On the first floor, on both sides of the central entrance there are four conference halls, and outside are four summer amphitheaters intended for drama productions, which adjoin the building on its different sides.
    Inside, the architect chose Finnish granite and bronze for decorating the bases and caps of pillars. For facing the facades and external galleries, uniy stone — a strong and beautiful material from Turkey, — is used. The museum's complex engineering system includes independent emergency power and water supplies, electronic temperature and humidity regulation, and a reliable security system. In a word, every care has been taken to ensure that Turkmenistan's invaluable relics are housed safely. Now they are accessible for everybody, and visitors can view its galleries and halls at their leisure, enjoying the full spectrum of the national culture.
    Let's take a small excursion through the museum and its halls.
    On the first floor, to the left of the centre of the building, where a sculpure of the state emblem is installed on a high foundation, is the HALL OF INDEPENDENCE, illustrating the modern development of the country, along with a range of costly presents given to Saparmurat Turkmenbashi, and donated by him to the museum.
    The second floor is entirely dedicated to archaeology and ethnography. The first three halls feature displays in chronological order. THE HALL OF ANCIENT HISTORY presents a collection of flint tools from the Mezolithic era (50 000 years B.C.), used by primitive people in Western Turkmenistan, along with Neolithic ceramics and ornaments from the first human settlements along the northern slopes of Kopetdag. There are also objects made from clay and metal, semi-precious stones and bone, witnessing the high level of development of the early agricultural civilizations of Jeitun, Altyn-Dep, Namazg, Anau etc. They represent the northern complex of old-eastern culture most famous in Babylon and Assyria.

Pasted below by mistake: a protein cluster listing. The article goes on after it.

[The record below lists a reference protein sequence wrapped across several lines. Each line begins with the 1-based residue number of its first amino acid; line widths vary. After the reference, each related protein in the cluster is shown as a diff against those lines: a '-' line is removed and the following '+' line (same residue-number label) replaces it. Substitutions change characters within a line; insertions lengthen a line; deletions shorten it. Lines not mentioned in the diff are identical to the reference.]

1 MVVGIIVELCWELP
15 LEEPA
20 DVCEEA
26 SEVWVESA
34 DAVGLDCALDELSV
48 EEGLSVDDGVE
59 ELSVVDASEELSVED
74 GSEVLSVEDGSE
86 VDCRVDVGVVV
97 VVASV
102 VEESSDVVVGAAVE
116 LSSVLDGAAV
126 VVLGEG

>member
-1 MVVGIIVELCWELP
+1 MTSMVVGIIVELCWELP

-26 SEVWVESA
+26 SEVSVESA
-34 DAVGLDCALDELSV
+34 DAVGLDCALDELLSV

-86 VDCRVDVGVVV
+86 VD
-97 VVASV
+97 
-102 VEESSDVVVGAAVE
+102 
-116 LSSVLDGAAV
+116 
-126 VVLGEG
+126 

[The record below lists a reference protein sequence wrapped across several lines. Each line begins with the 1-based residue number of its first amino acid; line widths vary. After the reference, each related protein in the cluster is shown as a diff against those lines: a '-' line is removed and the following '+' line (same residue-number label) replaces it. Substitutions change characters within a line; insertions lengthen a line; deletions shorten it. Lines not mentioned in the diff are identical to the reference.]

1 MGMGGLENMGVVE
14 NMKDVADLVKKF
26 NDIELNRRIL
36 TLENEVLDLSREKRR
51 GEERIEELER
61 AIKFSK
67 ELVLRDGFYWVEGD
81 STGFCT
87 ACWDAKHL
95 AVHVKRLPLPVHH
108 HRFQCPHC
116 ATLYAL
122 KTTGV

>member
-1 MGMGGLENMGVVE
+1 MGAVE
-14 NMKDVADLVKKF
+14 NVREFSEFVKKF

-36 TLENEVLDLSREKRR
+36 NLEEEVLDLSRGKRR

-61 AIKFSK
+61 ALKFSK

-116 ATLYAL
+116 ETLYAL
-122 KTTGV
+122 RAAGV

The place of honor in this hall is occupied by Margiana, a unique Bronze Age civilization discovered by archaeologists in the Karakum desert to the north of the modern town of Bairamali, which was a fertile delta of the river Murgab about 3000 years ago. There was a set of settlements with mighty towers and monumental sanctuaries.
    THE HALL OF ANTIQUITY covers the eventful period of history from the Akheminidic period (VI-IV centuries B.C.) to the first centuries A.D. Parphian culture 11-1 cent. B.C. dominates here, which became the largest empire of the East, competing with Rome itself. Rithon Hodoguna
    A full collection of ritons — special horn-like vessels made of ivory featuring magnificent art-are represented alongside a number of other exhibits. All of them were found in Ashkhabad's suburbs, at excavations of Old Nisa — residence of Parphian kings from the Arshakid Dynasty. Marble sculp- tures, and silver, gold and bronze items from Parphian Nisa are outstanding examples of art closely connected with the Hellenistic tradition.
    In this hall one can see exhibits from other regions of antique Turkmenistan — from Khorezm (in the north), the Kushansk empire (along the Amu Darya river) and primarily from Merv, the largest archaeological site in all Central Asia, which has yielded a number of discoveries - from buildings to coins and tiny gems.
    THE HALL OF THE MIDDLE AGES tells about the Sasanidic epoch, which was linked to a new growth in the culture of the ancient Central Asian oases. These artefacts look mysterious, but were extremely functional. Several Buddah images and a wonderful painted vase from Merv attract the eye in particular.
    Most of the exhibits in this hall date from the middle ages which came to Turkmenistan after the Arabian conquest in VII century. The heyday of this culture came with the Seldzhuck empire (XI-XII cent.).